Quantcast
Environmental News for a Healthier Planet and Life

Help Support EcoWatch

12 Foods That Cause Inflammation

Popular

Everyday foods like bacon, eggs, coffee and dairy products are linked to inflammation. That might not sound like a big deal, but consider the fact that most chronic conditions like cancer, arthritis, diabetes and obesity have been linked to inflammation. Low grade inflammation is a factor in most health issues. And if you suffer a pain disorder, you better believe that inflammatory foods will aggravate the condition.

Try reducing your consumption of these foods with the goal of eliminating them completely. The same holds true for alcohol and fried foods—both of these have been known to irritate and worsen arthritis.

Many common foods in the Standard North American Diet can cause or exacerbate inflammation in the body.

Below are my picks for the top 12 inflammatory foods:

1. What I call the “3 Ps”–Processed, packaged or prepared foods. And, yes, fast food is atop the list of inflammatory foods thanks to the harmful oils, sugar and artificial sweeteners, food additives and a whole host of nasty ingredients.

2. Hydrogenated and trans fats found in margarine, shortening, lard or products made with them. That includes baked goods, cookies, pies, buns. Of course there are healthier alternatives to these baked goods but most grocery stores and bakeries are using these harmful ingredients.

3. Meat (not wild-caught fish). I’m not suggesting that you need to go vegan or vegetarian here—although a plant-based diet tends to be much lower in inflammatory substances—but meat and poultry tend to cause inflammation; make them the background of your meals not the main dish.

4. Fried foods (French fries, onion rings, potato chips, nachos, hamburgers, etc.). I think these items speak for themselves.

5. White sugar and sweets, including soft drinks and sweetened juices. Newer research is showing that sugar is one of the most addictive substances you can use. It’s also highly inflammatory. No, you don’t need to eliminate sugar and sweets altogether simply reduce your consumption and choose fruit as your “go to” food when you’re craving something sweet.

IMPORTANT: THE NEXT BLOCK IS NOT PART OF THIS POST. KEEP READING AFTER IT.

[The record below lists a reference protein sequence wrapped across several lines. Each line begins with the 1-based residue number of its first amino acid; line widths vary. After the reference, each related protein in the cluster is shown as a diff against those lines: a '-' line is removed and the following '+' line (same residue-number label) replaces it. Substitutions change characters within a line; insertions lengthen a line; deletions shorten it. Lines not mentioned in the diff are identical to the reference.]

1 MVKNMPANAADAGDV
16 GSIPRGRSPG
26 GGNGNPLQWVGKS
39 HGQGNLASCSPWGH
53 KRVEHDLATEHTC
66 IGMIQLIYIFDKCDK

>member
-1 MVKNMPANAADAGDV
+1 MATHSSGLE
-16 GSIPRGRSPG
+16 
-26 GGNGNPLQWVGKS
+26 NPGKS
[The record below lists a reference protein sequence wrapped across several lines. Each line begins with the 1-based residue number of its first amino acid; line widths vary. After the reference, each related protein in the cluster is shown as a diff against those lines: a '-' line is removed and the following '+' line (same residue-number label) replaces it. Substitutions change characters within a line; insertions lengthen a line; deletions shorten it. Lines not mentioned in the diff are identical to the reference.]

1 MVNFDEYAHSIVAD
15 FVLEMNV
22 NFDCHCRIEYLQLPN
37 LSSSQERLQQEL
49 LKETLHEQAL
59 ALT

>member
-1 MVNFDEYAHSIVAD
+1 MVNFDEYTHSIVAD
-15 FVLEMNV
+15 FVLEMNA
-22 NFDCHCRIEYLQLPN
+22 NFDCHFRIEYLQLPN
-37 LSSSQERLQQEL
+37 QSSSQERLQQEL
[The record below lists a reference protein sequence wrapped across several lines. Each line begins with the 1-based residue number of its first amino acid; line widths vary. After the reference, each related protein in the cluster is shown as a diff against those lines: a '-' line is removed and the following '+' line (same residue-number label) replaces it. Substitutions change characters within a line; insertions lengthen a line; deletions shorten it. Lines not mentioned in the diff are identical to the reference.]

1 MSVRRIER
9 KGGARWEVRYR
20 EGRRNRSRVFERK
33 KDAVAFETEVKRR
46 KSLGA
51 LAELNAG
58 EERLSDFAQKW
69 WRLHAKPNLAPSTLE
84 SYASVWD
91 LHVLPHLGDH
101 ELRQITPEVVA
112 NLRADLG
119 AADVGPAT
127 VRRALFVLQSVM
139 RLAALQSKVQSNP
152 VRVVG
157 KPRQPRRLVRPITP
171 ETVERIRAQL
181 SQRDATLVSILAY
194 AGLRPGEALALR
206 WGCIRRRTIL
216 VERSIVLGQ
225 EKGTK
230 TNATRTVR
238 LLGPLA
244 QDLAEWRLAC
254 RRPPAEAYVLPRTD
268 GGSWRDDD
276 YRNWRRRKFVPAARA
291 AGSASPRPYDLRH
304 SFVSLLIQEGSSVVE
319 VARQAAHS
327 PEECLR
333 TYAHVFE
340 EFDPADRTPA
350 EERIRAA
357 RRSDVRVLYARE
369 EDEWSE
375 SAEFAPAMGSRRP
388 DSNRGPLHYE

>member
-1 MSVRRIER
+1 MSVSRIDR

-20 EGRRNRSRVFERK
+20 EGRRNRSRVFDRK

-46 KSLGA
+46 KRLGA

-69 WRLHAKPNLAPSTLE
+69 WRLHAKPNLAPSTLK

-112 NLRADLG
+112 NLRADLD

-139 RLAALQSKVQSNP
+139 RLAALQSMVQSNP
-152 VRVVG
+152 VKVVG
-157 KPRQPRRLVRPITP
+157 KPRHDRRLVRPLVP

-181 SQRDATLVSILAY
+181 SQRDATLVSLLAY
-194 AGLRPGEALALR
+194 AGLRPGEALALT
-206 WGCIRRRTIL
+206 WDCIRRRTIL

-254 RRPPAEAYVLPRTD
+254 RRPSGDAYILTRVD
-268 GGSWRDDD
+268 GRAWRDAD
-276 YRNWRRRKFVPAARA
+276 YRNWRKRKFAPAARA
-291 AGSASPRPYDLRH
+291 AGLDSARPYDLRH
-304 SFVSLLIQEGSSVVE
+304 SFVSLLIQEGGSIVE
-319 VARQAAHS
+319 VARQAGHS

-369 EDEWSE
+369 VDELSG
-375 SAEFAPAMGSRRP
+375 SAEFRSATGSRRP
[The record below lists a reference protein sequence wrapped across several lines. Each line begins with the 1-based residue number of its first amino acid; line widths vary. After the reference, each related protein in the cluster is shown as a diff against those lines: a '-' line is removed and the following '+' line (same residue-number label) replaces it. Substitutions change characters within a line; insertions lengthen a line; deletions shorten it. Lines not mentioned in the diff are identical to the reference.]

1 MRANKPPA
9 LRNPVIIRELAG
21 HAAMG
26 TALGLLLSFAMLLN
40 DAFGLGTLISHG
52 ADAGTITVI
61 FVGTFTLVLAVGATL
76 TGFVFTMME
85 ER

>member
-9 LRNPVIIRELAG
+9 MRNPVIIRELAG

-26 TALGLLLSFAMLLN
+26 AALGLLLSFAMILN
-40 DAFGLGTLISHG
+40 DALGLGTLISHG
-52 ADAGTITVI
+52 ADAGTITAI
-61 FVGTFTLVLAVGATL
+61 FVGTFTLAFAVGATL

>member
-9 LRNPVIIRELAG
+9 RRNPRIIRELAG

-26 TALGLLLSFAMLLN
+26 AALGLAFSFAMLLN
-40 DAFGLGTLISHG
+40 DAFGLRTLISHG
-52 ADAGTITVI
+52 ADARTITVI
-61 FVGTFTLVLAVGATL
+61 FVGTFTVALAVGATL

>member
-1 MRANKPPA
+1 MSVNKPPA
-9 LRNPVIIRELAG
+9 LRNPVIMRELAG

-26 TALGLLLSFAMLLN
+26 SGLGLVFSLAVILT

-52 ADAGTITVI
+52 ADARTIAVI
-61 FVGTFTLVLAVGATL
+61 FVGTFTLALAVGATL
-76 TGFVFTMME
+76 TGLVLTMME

6. Synthetic sweeteners (Nutrasweet, Splenda, saccharin, aspartame, AminoSweet, etc.)—research links these nasty substances to many serious health conditions. I avoid them like the plague.

7. Iodized Salt (use Celtic sea salt instead). Not harmful on its own but sodium is naturally found alongside other valuable minerals like potassium, calcium and magnesium. Choose unrefined salt which naturally contains many different minerals, not just sodium.

8. Food additives: Colors, flavor enhancers, stabilizers, preservatives, etc. Some of the main ones include sulfites, benzoates and colors named FD&C #”X.” Unfortunately, many foods consumed by children are loaded with these harmful, toxic ingredients.

9. Dairy products (yogurt, ice cream, cottage cheese, butter, cheese, etc.). Dairy products are packed with hormones, antibiotics and other harmful ingredients so avoid them as much as possible.

10. Wheat products. Wheat is highly acid-forming and inflammatory in the body. Worse, most wheat available now is genetically modified (GMO). Many serious health conditions are starting to be linked to GMO wheat consumption.

11. Other gluten-containing grains. Gluten is found in most grains and can be highly inflammatory. Choose grains or seeds like buckwheat, quinoa or millet for your baking.

12. Alcohol. High in sugar and a burden to the liver, alcohol makes the top 12 inflammatory foods list. It is best eliminated or used in moderation.

YOU MIGHT ALSO LIKE

25 Easy Ways to Get More Fermented Foods in Your Diet